Taken from Wikipedia:

Perhaps the most remarkable feature of degu physiology is their intolerance of dietary sugar. Degus have been found to have a divergent insulin structure (one of the hormones that regulates blood glucose level) and so are highly susceptible to developing diabetes mellitus when fed regularly on a diet containing free sugars.[25] This is thought to be due to evolutionary pressure arising from the lack of availability of free sugars in the degu's natural environment.[26]

Diabetes is the one word that strikes fear in the hearts of degu owners everywhere. Sugar, in its many forms, is everywhere, and degus should have as little as possible (preferably none) of it because they are highly susceptible to diabetes.

Curing diabetes?Edit

However, while not curable, diabetes is a manageable illness in degus. Granted, your diabetic degu might not live as long as they previously would have, but with a managed diet they are more likely to last longer than without the diet. Don't expect miracles, but do expect to save your degu's sight.

Recognising diabetes?Edit

The main symptoms of diabetes is a cataract in their eyes. If it is in just one eye, it is known as a congenital cataract and is (probably) not diabetes-related. The first thing you need to do if you suspect your degu has diabetes is to get their urine tested. The same sticks for humans, readily available online and in many high street shops, can be used to check degu urine for the same markers (sugar types) that will suggest the degu is diabetic. Degus with diabetes also tend to drink more water and urinate more often but the cataracts are the easiest and most recognisable trait, although by then it is way too late to cure anything.

So can my degu have anything sugary?Edit

Simple answer, no. Complicated answer, yes but strictly rare occasions. The odd raisin or sultana once a month isn't going to kill them, nor is a piece of dried fruit of any other sorts...some of my guys love dried orange peel (tiny 3-5mm squares, in some sort of syrup...very sugary so that piece is all they get...easily buyable in supermarkets in the home baking section) while others like chocolate rice crispies, and quite a few of them like assorted biscuits from ginger nuts to fig rolls. So what is the problem with diabetes? That's a simple one, it's not the treats we give, it's the foods we give that we don't REALISE contain sugar, like certain guinea pig foods that we assume are safe for our degus. An old case in point is Gerty Guinea Pig; while it used to contain molasses as a mixing agent, it doesn't any more...people were feeding this to their degus thinking it was safe, but back then it wasn't. Another thing to watch out for is degus finding these treats laying around while out playing, have a pot to store these treats in and keep it closed.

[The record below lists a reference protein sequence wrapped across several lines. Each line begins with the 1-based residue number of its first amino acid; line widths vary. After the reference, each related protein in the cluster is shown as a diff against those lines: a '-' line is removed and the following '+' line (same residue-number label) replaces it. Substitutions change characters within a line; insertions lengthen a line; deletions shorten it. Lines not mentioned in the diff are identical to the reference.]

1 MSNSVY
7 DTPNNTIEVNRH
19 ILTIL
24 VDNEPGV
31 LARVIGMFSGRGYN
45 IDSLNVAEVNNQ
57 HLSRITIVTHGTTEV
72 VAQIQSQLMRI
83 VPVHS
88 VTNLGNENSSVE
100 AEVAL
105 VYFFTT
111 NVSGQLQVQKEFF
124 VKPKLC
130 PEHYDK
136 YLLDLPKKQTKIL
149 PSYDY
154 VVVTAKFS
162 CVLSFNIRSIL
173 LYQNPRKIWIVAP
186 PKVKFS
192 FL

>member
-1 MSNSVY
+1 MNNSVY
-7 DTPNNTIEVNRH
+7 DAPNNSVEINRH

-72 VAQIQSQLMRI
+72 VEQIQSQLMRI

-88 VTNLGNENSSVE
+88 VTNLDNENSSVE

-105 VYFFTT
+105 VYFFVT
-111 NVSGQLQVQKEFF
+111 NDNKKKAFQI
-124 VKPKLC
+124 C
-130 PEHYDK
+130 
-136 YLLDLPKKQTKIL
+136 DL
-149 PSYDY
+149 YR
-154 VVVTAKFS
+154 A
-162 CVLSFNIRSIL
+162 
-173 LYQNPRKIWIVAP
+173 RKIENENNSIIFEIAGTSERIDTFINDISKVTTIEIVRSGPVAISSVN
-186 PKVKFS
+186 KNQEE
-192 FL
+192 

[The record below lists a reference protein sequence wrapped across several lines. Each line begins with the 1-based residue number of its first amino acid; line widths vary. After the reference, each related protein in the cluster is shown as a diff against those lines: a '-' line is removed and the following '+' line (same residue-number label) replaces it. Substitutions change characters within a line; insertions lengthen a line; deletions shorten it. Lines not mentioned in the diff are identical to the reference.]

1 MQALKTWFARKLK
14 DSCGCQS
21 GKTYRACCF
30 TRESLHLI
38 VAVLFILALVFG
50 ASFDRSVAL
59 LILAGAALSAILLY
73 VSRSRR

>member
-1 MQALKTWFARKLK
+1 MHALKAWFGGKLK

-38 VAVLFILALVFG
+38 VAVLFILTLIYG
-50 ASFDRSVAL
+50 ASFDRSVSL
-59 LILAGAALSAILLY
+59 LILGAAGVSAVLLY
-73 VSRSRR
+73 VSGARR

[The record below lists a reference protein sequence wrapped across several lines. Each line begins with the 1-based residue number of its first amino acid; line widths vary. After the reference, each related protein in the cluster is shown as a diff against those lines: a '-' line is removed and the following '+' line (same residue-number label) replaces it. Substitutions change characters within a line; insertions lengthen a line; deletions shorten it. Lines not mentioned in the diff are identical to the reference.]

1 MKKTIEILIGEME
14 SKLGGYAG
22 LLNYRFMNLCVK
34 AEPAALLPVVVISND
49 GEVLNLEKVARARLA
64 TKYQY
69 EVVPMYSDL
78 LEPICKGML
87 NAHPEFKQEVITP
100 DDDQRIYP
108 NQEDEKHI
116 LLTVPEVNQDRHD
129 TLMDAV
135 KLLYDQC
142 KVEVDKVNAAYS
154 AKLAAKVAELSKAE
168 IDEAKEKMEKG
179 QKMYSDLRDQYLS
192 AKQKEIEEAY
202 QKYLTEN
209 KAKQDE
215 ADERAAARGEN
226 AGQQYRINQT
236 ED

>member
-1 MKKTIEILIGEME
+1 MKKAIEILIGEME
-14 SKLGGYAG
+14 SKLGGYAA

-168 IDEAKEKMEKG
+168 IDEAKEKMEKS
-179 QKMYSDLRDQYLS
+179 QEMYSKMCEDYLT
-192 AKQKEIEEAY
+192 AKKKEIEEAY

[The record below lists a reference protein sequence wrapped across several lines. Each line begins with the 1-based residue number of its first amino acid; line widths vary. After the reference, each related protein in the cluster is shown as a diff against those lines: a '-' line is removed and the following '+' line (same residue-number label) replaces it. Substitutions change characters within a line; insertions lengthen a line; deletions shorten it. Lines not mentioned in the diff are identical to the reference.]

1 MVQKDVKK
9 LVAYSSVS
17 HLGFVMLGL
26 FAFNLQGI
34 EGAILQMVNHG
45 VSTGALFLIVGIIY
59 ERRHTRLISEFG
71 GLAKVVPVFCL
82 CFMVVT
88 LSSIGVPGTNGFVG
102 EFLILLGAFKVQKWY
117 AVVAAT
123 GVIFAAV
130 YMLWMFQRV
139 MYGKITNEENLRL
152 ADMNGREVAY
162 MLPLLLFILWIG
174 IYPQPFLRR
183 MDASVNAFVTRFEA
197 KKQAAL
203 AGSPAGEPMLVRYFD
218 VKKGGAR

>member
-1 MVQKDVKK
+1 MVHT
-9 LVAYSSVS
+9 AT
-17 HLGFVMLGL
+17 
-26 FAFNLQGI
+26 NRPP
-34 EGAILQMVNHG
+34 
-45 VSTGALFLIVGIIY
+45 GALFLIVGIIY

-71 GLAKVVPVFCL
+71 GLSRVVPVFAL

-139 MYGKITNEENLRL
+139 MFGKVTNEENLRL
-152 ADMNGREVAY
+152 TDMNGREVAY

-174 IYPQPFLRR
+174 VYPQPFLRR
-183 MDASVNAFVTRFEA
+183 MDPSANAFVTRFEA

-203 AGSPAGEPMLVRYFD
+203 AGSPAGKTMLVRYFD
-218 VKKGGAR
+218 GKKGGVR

Degu owners (and pet owners in general, for the most part) tend to be extra cautious when it comes to their pets, it's natural. If given a bag of sultanas, the degus would wolf it down and definitely get diabetes, they know no better...we're there to care for them.

Lastly, don't make sugary treats a regular thing, vary the distance between the treats so their bodies don't get used to the sugar buzz coming regularly. Give them a treat one week, another the next, then maybe nothing for a few weeks or a month...the longer you give between each treat, the better it is for their system so they can get the sugar out of their system. It is also a good idea to vary their treats, and give plenty of non-sugary ones regularly inbetween.

I should stress at this point that it is not a good idea to give your degus ANY sugar if you have any chance of going too far with the treats. If giving biscuits, they need nothing more than a mouthful, if giving raisins/sultanas you need to adhere to the "only one" rule and be prepared for the "awwww please!" look they give you. If you want to be extra careful, steer clear of sugar. If you plan to give them sugary treats, watch out for will soon do it like it is second nature, so be sure to watch out for how often you are doing it.

The smaller the piece of the treat, the more you can give...right? Wrong! With anything sugary, it is all about sugar intake, so a small piece puts sugar into their system...give another piece and the body gets more sugar it can't deal with...keep at this daily and your degu will definitely get diabetes when if they'd had the whole lot at the start they would have stood a better chance of escaping it (although I am not saying give tons of sugary treats and they'll be fine). Other treats (fatty, for instance) are fine, 1/4 of a peanut once a week is the same as a peanut a month.